Statement

ECMAScript
The statement in ends with a semicolon. Omitting the semicolon means that the parser determines where the statement ends, as shown in the following example:

var sum = a + b //It is valid without a semicolon, but it is not recommended var diff = a-b //It is valid with a semicolon, it is recommended to copy the code

Even if the semicolon at the end of the statement is not required, it should be added. Remember to add a semicolon to help prevent problems caused by omission, for example, to avoid incomplete input. In addition, adding a semicolon also makes it easy for developers to compress the code by deleting blank lines (if there is no trailing semicolon, only deleting blank lines will cause syntax errors). Adding a semicolon can also help improve performance in some cases, because the parser will try to add a semicolon at the right place to correct grammatical errors.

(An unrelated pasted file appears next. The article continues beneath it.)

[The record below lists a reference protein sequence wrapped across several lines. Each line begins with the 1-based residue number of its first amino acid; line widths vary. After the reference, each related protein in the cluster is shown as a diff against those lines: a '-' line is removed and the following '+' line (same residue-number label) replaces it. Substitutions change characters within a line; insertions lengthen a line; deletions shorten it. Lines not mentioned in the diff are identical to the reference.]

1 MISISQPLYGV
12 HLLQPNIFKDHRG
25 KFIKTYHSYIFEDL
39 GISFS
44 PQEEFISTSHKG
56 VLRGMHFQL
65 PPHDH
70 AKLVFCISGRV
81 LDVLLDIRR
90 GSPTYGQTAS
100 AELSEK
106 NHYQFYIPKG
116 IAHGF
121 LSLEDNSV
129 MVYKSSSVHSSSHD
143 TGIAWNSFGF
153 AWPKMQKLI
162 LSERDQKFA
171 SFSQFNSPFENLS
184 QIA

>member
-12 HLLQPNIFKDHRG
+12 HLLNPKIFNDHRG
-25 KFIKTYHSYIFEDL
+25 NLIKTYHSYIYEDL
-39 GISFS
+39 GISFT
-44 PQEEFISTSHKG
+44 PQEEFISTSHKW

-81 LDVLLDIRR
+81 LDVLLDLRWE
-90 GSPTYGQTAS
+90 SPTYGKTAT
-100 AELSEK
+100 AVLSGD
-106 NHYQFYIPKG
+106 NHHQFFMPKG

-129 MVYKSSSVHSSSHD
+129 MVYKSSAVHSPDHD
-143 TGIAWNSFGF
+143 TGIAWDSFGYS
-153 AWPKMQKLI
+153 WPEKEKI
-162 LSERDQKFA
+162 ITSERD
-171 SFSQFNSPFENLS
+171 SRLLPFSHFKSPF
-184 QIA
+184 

Keywords and reserved words

ECMA-262
Describes a set of reserved keywords , these keywords have a special purpose, such as indicating the beginning and end of a control statement, or to perform a specific operation. According to regulations, reserved keywords cannot be used as identifiers or attribute names.

break do in typeof case else instanceof var catch export new void class extends return while const finally super with continue for switch yield debugger function this default if throw delete import try Copy code

The specification also describes a set of reserved words in the future , which cannot be used as identifiers or attribute names. Although reserved words have no specific purpose in the language, they are reserved for future use as keywords. The following is

ECMA-262
All vocabulary reserved for the future in the 6th edition.